CHICAGO (CN) – Foreign citizens accuse Verizon of “systematically” subjecting them to “the reckless, perhaps fraudulent, administration of their retirement benefits and deferred compensation for years … and, among other things, an attempt to aid and abet perjury.”
The federal class action, led by plaintiffs from Panama and Italy, claims that Verizon “wrongfully shortchanged” its foreign workers and ignored U.S. tax laws by deducting U.S. Social Security, Medicare and income taxes from foreign employees’ retirement benefits. Named plaintiff Mario Boeri, of Italy, claims Verizon underpaid him by more than $50,000 in the first of two lump-sum benefits, and underpaid him again on the second payment, for the same reason.
Boeri and Ramon Mejia, of Panama, say they made “Herculean efforts over the years to recover the amounts that were wrongfully withheld from their employee benefits.” And they say that when Verizon “finally determined these taxes were wrongfully withheld, rather than informing the class members of the problem and advising them to seek reimbursement from the IRS, they instead asked the class members to commit perjury by averring under oath that their Verizon-assigned, internal-employee-identification numbers were, in fact, Social Security numbers.”
On behalf for the class, Mejia and Boeri say: “Verizon and its plans’ fiduciaries have systematically subjected these people to the reckless, perhaps fraudulent, administration of their retirement benefits and deferred compensation for years, resulting in the loss of their promised and earned retirement income.”
They class – estimated at thousands of workers – consists of foreign workers who never lived or worked in the United States but from whom Verizon deducted money for Social Security, Medicare and federal income taxes.
The complaint states: “(S)ince at least 1998, Verizon and the agents under its direction have bungled the tax treatment of its foreign employees’ income and retirement benefits. This mismanagement continues through to the present day, despite several acknowledgments by Verizon that its tax treatment is faulty and that its current and former foreign employees have been wrongly injured by the company’s reckless administration of benefits.”
The class claims the first red flag went up in March 2000 when foreign workers received an IRS discrepancy notice regarding deductions of U.S. taxes from a Verizon stock option program. Verizon blamed it on the stock option management company’s inability to tell the difference between a global identification number, given to each foreign worker, and a U.S. Social Security number, the class says.
“Verizon’s July 2000 letter assured the class members that Solomon Smith Barney was “‘taking steps to resolve this issue with the U.S. Internal Revenue Service’ and stated that Verizon was assigning them each a new Global ID to ‘prevent this issue from reoccurring for stock options you exercise in the future,'” the class claims.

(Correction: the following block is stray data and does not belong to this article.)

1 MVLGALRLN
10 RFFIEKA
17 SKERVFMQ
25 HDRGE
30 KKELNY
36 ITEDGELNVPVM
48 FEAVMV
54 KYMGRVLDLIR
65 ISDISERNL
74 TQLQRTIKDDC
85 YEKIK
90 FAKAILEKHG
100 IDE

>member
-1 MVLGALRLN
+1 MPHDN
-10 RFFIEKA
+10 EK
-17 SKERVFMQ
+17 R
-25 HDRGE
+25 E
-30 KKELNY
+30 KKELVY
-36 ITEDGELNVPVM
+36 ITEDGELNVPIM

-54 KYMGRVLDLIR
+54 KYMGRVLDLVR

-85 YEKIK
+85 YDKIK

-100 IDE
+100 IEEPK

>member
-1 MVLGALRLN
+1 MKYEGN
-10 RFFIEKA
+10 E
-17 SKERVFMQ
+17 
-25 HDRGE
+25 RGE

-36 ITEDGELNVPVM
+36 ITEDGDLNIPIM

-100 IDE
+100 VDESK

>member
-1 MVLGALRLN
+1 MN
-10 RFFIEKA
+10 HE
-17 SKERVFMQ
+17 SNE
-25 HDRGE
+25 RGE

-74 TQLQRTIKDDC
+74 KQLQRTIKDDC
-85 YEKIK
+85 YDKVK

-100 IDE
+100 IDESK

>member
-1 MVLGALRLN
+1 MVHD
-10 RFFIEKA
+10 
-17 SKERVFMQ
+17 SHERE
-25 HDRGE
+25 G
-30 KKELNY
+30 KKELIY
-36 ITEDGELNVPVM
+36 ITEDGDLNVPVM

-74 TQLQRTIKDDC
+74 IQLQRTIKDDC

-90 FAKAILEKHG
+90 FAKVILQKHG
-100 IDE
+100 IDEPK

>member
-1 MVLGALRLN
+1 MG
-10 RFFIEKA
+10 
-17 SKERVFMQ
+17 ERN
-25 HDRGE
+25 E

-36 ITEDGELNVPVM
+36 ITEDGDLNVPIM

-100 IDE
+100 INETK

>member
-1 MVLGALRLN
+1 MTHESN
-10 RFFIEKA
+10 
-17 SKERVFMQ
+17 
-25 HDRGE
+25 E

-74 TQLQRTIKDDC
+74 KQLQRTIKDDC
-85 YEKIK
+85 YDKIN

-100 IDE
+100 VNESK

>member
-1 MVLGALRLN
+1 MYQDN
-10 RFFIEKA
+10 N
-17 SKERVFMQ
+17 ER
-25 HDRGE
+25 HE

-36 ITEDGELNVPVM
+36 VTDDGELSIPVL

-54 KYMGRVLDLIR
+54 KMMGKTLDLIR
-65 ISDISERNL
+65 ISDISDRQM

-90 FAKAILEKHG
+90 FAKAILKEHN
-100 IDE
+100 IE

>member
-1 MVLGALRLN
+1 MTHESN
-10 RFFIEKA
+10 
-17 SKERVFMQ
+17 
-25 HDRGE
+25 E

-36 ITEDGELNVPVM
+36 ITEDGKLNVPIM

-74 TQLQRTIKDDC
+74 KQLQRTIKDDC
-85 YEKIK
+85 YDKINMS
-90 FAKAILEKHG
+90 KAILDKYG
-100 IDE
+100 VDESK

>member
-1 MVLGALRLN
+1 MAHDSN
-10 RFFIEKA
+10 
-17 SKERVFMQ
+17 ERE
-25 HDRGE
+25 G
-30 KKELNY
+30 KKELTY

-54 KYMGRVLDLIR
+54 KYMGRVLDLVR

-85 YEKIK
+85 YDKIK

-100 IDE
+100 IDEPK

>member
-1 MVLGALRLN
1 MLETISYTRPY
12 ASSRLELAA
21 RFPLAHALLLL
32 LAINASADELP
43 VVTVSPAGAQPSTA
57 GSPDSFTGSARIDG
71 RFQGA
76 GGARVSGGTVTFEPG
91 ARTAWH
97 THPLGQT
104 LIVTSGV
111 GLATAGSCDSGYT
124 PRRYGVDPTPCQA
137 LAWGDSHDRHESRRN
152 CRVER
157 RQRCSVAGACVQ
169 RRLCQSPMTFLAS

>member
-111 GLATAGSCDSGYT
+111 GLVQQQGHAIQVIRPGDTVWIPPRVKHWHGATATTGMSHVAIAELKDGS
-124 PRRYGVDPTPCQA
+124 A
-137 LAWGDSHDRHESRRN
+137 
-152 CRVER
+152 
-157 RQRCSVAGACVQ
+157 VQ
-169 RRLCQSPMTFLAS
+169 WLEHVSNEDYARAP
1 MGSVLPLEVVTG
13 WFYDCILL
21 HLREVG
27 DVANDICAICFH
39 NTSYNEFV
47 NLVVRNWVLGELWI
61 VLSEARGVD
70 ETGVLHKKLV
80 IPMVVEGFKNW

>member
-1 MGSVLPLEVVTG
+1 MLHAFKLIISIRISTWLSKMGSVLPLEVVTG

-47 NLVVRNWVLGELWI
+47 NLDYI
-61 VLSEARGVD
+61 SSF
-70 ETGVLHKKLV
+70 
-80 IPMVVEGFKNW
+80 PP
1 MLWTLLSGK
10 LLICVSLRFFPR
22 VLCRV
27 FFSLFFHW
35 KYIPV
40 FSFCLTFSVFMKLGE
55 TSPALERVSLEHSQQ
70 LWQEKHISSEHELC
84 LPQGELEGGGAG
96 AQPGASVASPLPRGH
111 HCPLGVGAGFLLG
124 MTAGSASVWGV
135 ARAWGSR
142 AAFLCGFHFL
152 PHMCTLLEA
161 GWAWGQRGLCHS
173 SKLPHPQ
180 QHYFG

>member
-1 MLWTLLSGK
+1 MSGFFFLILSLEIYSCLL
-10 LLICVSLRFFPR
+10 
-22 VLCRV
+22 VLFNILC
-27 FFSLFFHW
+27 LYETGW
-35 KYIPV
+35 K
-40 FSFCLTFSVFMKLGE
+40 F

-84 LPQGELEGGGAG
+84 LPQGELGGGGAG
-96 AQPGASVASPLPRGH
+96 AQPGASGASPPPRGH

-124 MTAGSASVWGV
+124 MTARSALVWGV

The foul-ups continued as Verizon and its administrators listed class members as U.S. citizens, though the phone company’s own records showed they were not, and that they neither worked nor lived in the United States.
During the plaintiffs’ “Herculean efforts,” the class claims, Verizon sent a “mass mailing” that in effect suborned perjury, according to the complaint: “As with the March 2000 letter regarding the IRS discrepancy notice from Solomon Smith Barney … arose out of problems with the Global ID numbers Verizon assigned to its foreign employees for tax withholding purposes.
“The letter stated that the class members’ Global ID numbers were flagged during an annual audit because they matched the Social Security numbers ‘of a deceased individual.’ The letter then threatened that each class member’s ‘future pension and/or health and welfare benefits will be suspended effective January 1, 2010, until you respond and mail back the enclosed affidavit.’
“The enclosed ‘Letter of Affidavit’ asked each class member to swear under penalty of perjury that ‘I was born on [date of birth], with a Social Security number [Verizon-issued Global ID number], and presently reside at,’ followed by a blank space for the class member’s current address.
“The defendants involved in drafting and sending this letter and affidavit knew or should have known that the class members could not truthfully swear that they were born ‘with a Social Security number’ matching their Global ID number because (1) they were born outside the United States, (2) the Global ID numbers were issued by Verizon, and (3) the same problem had occurred at least once before with Salomon Smith Barney,” according to the complaint.
The class seeks damages for ERISA violations, breach of fiduciary duty, breach of contract, tort, wrongful denial of benefits and attempting to aid and abet perjury.
It seeks restitution, equitable remedies, appointment of a neutral auditor, costs, and wants Verizon and its codefendants removed as fiduciaries and administrators of class members’ retirement programs.
It is represented by Matthew Heffner with Susman Heffner.
The defendants are Verizon Management Pension Plan, Verizon Excess Pension Plan, Verizon Executive Life Insurance Plan, Verizon Income Deferral Plan, Verizon Employee Benefits Committee, Verizon Communications Inc., AON Corporation, Wells Fargo & Company, FMR LLC, Morgan Stanley Smith Barney LLC and John Does 1-25.